I’ll be honest. The prospect of making my own puff pastry terrified me. I could’ve made classic puff pastry, but I chose to take baby steps with this easier version. I can’t believe I let this scare me! It was so simple, especially with the help of a food processor. Plus, it can be used in a multitude of dishes.
**Note: If at any time the dough begins to warm and the butter begins to soften, place the dough int he refrigerator to chill 20-30 minutes.
Quick Puff Pastry
from Williams-Sonoma, Essentials of Baking
1 1/2 c. unbleached, all-purpose flour
1/2 c. cake flour
1/2 tsp. salt
1/2 lb. (two sticks) cold unsalted butter, cut into 1/2 in. pieces
1/2 c. ice water
1. By food processor–combine the flours and salt and process briefly to mix. Scatter the butter pieces over the flour and pulse about ten times until the mixture forms large, coarse crumbs the size of large peas. Pour in the water and pulse two or three times until the dough starts to gather, but before it forms a ball.
Alternately, by stand mixer–In the bowl of a stand mixer fitted with a paddle attachment, stire together the flours and salt. Scatter the butter over the flour and mix on low speed until the butter is coated with flour. Pour in the water and mix just until the water is absorbed and the butter is still in large pieces.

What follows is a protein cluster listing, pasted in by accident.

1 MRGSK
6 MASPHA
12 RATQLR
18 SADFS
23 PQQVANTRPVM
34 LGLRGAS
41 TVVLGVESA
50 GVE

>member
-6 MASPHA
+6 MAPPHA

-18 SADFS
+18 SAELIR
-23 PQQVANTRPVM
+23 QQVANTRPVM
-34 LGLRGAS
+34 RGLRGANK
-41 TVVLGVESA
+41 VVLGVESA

2. Transfer the dough to a lightly floured work surface, dust the top with flour, and pat into a rectangle 3/4 in. thick.
3. Roll the dough into a rectangle about 12 in. by 7 in. wide and 1/2 in. thick. With he short side facing you, fold the bottom third up. Then fold the top third down, as if folding a letter.
4. Rotate the dough a quarter turn clockwise (so a seam is on your left) and repeat the process, rolling the dough into 12 in. by 7 in. rectangle and folding into thirds.
5. Repeat the process a third time.
6. After the third and final turn, wrap the dough in plastic wrap, place in a plastic bag, and refrigerate for at least four hours or up to overnight before shaping. For longer storage, cut the puff pastry into quarters, wrap tightly with plastic wrap, place in an airtight plastic bag,a dn freeze for up to one month.
I remember watching one episode of Barefoot Contessa and Ina said "Don't bother making this at home." It kind of offended me, and ever since then, I've been wanting to make puff pastry at home just to spite that comment!Thanks for the recipe.
I am in awe! I thought instantly of Ina as well~
Good for you! I plan on trying a quick puff pastry very soon (maybe next weekend!) for some apple turnovers that I want to try. I'm excited about it!
This is on my list to try – looks like such an easy recipe!
I am so impressed that you made your own! That's awesome! I didn't realize people really did this!
Wow! Thanks for all the positive comments, ladies! It really was easy to make this. The traditional version did look like a lot of work. I'm hoping to try it sometime, but this was just so easy and tasty!
Thanks for this! I, too, am terrified of making puff pastry. I'm glad to hear it's not as hard as it sounds. 🙂